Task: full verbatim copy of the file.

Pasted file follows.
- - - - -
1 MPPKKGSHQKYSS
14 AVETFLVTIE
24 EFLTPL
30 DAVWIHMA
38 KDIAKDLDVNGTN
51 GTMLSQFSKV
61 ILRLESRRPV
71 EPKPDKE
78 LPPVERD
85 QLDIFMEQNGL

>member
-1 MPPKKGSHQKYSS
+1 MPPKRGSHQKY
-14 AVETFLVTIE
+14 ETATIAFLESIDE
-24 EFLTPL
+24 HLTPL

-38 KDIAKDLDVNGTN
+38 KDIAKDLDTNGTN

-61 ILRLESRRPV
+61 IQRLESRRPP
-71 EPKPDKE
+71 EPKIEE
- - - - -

1 MPPKKGSHQKYSS
14 AVETFLVTIE
24 EFLTPL
30 DAVWIHMA
38 KDIAKDLDVNGTN
51 GTMLSQFSKV
61 ILRLESRRPV
71 EPKPDKE
78 LPPVERD
85 QLDIFMEQNGL

>member
-1 MPPKKGSHQKYSS
+1 MPPKRGSHQKY
-14 AVETFLVTIE
+14 ETATIAFLESIDE
-24 EFLTPL
+24 HLTPL

-38 KDIAKDLDVNGTN
+38 KDIAKDLDTNGTN

-61 ILRLESRRPV
+61 IQRLESRRPP
-71 EPKPDKE
+71 EPKIEE